Nearly a year after the River Falls, Wis., City Council voted to remove two century-old hydroelectric dams on the Kinnickinnic River, it has settled on a plan for the future of the river corridor.
The plan, approved Tuesday, focuses on the 7-mile stretch of the river that flows through River Falls. Called the Kinnickinnic River Corridor Plan, it provides a framework for how the city can protect, improve and capitalize on the river segment once the dams are gone.
The plan outlines the economic and recreational opportunities of a free-flowing Kinnickinnic and the areas that surround it. The planning process included analysis of what other river communities have done to restore river ecology and attract tourists.
“The river is a life stream to the city, and a lot of people don’t realize we have such a beautiful asset in our community,” said Buddy Lucero, the project manager and the city’s community development director. “We need to be able to show that asset and how it works for all of us.”
The city prioritized its next steps, which include improving river access, developing a river restoration plan and designing and seeking funding for eco-friendly downtown infrastructure.
A public-private partnership is being formed to implement the plan.
“We ask for [residents’] patience and ability to champion the plan,” Lucero said, adding that the plan should be considered a “living document” that will inform developments and projects near the river for the next 20 years.
“All projects take time ... but we don’t want this plan to just sit on a shelf,” he said. “We want to use it and have people continue to speak up to say, ‘Let’s follow these guidelines so we don’t lose this vision.’ ”
City officials have been collecting resident feedback for the plan since 2016 at forums and workshops and through surveys. That feedback informed the plan’s core focus points: parks and recreation, natural resources and ecology, land use and economic development, and river access.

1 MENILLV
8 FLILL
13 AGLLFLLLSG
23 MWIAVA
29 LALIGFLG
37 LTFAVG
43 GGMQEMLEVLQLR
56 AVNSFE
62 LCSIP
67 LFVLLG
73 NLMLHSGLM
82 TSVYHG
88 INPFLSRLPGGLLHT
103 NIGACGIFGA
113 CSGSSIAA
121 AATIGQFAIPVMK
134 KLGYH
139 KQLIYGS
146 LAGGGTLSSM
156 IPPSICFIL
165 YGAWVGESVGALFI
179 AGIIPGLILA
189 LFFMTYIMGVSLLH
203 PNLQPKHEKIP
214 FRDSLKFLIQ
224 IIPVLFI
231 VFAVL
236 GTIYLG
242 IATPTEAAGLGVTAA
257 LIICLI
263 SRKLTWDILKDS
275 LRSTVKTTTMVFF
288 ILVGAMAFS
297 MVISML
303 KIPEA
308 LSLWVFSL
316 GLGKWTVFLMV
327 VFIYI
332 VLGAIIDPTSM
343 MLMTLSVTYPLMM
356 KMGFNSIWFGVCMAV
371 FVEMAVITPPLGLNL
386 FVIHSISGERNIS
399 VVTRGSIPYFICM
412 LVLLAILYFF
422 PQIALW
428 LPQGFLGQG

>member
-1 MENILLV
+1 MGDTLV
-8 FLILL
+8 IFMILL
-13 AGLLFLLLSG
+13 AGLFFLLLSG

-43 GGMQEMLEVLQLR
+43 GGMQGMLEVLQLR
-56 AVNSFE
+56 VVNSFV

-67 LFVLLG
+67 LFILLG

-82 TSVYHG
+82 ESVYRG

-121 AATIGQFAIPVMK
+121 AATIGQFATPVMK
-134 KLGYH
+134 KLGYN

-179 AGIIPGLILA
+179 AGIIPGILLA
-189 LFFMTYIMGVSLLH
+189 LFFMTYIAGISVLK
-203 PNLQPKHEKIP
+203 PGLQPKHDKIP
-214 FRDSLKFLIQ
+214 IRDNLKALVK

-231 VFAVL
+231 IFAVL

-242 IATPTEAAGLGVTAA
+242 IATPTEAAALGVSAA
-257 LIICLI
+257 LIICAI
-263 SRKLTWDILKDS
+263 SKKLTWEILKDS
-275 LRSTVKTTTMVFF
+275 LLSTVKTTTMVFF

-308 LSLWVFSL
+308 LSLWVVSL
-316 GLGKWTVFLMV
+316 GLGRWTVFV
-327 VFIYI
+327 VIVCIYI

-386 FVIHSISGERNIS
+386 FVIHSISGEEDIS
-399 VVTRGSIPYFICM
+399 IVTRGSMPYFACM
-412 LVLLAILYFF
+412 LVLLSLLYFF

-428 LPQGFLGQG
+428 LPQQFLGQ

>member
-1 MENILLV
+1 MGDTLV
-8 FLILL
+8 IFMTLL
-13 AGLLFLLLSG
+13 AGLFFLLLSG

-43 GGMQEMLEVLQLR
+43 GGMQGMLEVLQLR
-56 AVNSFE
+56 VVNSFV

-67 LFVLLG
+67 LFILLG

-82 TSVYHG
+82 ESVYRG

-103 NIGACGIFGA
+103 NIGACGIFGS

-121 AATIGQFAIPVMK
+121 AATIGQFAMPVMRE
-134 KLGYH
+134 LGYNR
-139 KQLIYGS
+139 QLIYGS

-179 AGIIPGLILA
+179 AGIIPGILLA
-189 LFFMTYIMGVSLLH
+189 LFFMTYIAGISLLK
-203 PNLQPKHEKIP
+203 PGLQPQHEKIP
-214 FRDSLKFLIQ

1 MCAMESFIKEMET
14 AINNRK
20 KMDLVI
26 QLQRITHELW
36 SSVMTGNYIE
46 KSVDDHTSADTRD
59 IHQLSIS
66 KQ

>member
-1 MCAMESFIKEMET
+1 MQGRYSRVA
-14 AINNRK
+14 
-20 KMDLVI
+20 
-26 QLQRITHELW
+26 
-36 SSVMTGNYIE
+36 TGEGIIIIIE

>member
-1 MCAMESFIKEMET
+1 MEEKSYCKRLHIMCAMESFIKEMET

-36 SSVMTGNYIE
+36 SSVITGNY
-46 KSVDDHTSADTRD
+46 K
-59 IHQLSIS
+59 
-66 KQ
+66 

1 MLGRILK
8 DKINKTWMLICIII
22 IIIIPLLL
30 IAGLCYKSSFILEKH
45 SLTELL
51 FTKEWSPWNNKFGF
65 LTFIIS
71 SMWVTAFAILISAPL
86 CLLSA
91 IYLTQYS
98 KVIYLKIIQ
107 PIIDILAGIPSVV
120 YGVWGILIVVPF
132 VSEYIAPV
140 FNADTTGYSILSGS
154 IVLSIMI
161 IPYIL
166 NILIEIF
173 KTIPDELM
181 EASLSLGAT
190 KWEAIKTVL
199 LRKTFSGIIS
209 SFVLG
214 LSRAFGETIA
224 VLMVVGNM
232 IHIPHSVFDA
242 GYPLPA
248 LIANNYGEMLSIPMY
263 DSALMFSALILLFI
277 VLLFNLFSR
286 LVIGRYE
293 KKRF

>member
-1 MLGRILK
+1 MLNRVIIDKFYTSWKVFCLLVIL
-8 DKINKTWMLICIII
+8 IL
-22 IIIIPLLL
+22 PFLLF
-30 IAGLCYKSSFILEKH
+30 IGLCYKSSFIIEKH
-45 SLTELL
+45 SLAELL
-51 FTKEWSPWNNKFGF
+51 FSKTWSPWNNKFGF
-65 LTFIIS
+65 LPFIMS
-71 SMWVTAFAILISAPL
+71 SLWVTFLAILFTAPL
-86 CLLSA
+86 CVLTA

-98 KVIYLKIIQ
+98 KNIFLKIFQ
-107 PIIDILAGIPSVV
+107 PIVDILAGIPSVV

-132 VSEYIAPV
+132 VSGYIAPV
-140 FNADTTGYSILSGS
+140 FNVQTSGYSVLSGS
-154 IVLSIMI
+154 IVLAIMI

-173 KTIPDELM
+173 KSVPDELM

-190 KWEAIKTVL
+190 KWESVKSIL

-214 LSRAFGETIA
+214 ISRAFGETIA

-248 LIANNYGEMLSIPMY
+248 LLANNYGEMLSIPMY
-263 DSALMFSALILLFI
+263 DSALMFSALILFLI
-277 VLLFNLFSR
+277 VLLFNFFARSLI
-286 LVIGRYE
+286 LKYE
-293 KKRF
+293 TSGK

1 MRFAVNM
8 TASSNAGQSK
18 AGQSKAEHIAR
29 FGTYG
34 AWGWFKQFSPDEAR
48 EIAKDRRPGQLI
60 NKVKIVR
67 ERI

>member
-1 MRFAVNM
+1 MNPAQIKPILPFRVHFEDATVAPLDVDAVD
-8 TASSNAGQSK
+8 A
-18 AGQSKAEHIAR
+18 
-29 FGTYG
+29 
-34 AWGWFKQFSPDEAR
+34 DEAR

Still, much of the community debate centered on whether to remove the dams, with one side supporting the recreational and tourism potential of a free-flowing river and another arguing against the loss of a source of renewable energy for the city.
While there are still some strong feelings about the future of the dams, Lucero said he wants residents to understand the corridor plan goes far beyond those structures.
“This is a plan for the river,” he said. “Yes, the two dams are a part of the overall planning process, but we have to look at this as the whole corridor.”
City officials plan to remove the Powell Falls dam by 2026 and the Junction Falls dam by 2040.
Jeff McMenimen of the Hoisington Koegler consulting firm said the plan was a direct result of an engaged community.
“[Residents] were really front and center of this project,” he said.
Mayor Dan Toland, closing Tuesday’s council meeting, asked the community to stay involved and continue to give feedback as the public-private partnership moves forward. As a former member of the river corridor committee that began meeting in 2016, Toland said he had his doubts back then about a unified plan.
“I remember sitting there thinking, ‘This is never going to work, we are never going to come to any sort of consensus,’ ” he said. “But I think it turned out wonderful.”